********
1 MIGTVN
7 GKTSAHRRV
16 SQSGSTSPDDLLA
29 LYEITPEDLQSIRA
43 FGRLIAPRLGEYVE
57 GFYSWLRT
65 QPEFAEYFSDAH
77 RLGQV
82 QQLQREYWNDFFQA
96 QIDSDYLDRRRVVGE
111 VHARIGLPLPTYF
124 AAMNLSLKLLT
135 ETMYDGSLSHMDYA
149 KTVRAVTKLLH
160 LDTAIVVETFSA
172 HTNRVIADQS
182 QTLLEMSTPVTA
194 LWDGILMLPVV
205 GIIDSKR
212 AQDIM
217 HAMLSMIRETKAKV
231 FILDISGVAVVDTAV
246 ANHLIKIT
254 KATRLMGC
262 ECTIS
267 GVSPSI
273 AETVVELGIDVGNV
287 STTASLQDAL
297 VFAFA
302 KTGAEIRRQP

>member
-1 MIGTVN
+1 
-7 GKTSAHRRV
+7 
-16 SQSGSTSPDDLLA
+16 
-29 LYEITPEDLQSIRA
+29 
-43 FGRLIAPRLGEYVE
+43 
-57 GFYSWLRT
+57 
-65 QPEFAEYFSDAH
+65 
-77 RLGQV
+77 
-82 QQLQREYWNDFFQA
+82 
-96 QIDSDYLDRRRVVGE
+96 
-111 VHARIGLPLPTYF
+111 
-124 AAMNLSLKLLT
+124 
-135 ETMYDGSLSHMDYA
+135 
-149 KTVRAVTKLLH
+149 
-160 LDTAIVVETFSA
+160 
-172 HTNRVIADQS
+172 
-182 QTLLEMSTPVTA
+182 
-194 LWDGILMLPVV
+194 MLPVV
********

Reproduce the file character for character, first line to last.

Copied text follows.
1 MIGTVN
7 GKTSAHRRV
16 SQSGSTSPDDLLA
29 LYEITPEDLQSIRA
43 FGRLIAPRLGEYVE
57 GFYSWLRT
65 QPEFAEYFSDAH
77 RLGQV
82 QQLQREYWNDFFQA
96 QIDSDYLDRRRVVGE
111 VHARIGLPLPTYF
124 AAMNLSLKLLT
135 ETMYDGSLSHMDYA
149 KTVRAVTKLLH
160 LDTAIVVETFSA
172 HTNRVIADQS
182 QTLLEMSTPVTA
194 LWDGILMLPVV
205 GIIDSKR
212 AQDIM
217 HAMLSMIRETKAKV
231 FILDISGVAVVDTAV
246 ANHLIKIT
254 KATRLMGC
262 ECTIS
267 GVSPSI
273 AETVVELGIDVGNV
287 STTASLQDAL
297 VFAFA
302 KTGAEIRRQP

>member
-1 MIGTVN
+1 
-7 GKTSAHRRV
+7 
-16 SQSGSTSPDDLLA
+16 
-29 LYEITPEDLQSIRA
+29 
-43 FGRLIAPRLGEYVE
+43 
-57 GFYSWLRT
+57 
-65 QPEFAEYFSDAH
+65 
-77 RLGQV
+77 
-82 QQLQREYWNDFFQA
+82 
-96 QIDSDYLDRRRVVGE
+96 
-111 VHARIGLPLPTYF
+111 
-124 AAMNLSLKLLT
+124 
-135 ETMYDGSLSHMDYA
+135 
-149 KTVRAVTKLLH
+149 
-160 LDTAIVVETFSA
+160 
-172 HTNRVIADQS
+172 
-182 QTLLEMSTPVTA
+182 
-194 LWDGILMLPVV
+194 MLPVV